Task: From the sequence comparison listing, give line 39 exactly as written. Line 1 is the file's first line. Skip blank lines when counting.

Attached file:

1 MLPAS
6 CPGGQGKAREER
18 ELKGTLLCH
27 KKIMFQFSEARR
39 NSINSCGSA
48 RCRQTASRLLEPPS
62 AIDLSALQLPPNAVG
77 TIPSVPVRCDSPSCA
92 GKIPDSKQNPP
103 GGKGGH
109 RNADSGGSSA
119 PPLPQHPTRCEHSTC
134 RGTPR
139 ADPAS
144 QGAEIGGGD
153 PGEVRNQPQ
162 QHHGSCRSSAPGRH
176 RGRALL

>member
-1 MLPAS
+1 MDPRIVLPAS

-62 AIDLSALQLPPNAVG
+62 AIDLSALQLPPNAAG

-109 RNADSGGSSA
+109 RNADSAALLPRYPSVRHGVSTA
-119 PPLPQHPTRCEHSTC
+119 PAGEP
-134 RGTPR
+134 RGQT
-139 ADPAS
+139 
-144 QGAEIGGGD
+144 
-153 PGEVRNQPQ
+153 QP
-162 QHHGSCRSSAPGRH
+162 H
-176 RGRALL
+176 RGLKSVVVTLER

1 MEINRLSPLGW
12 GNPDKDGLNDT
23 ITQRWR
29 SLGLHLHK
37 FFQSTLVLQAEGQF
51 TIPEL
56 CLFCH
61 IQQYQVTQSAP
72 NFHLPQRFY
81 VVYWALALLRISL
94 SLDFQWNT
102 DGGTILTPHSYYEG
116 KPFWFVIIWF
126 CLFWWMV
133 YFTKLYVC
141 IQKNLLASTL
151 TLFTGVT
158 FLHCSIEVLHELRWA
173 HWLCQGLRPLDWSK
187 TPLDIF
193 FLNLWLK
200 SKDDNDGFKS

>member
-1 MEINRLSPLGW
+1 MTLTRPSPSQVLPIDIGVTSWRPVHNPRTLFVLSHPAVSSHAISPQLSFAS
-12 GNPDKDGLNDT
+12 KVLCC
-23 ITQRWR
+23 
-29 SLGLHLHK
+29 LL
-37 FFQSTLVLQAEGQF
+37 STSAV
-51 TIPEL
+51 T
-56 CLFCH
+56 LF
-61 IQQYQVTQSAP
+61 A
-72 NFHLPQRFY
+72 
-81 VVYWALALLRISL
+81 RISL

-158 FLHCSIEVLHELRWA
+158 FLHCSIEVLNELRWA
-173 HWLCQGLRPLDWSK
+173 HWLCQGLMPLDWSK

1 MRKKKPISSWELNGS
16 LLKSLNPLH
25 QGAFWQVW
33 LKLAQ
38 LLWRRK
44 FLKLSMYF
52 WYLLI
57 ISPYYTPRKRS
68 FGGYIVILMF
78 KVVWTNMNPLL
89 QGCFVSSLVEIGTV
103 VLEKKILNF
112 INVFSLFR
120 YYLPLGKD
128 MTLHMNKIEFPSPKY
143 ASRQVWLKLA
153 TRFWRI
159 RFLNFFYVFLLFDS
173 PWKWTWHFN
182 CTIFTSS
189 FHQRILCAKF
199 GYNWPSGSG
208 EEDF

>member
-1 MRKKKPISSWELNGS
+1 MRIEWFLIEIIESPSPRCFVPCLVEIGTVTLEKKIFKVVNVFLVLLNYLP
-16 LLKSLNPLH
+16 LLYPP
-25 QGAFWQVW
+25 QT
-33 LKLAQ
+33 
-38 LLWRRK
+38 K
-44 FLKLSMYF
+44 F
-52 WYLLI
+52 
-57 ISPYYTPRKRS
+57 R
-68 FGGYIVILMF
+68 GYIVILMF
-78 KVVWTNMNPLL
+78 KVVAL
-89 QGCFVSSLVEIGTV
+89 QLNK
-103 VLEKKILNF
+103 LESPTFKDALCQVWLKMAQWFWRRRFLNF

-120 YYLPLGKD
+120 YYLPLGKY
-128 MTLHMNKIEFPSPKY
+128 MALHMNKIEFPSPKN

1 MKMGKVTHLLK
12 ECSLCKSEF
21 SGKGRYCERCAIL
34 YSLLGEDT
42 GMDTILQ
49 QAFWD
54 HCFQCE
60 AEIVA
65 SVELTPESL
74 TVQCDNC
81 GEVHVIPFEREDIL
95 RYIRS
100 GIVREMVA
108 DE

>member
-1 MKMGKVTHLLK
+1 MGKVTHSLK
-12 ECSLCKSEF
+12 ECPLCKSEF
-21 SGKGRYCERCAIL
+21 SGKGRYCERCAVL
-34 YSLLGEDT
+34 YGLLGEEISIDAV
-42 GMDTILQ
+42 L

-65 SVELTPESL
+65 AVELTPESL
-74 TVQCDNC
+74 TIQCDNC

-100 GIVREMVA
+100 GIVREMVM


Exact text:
+176 RGLKSVVVTLER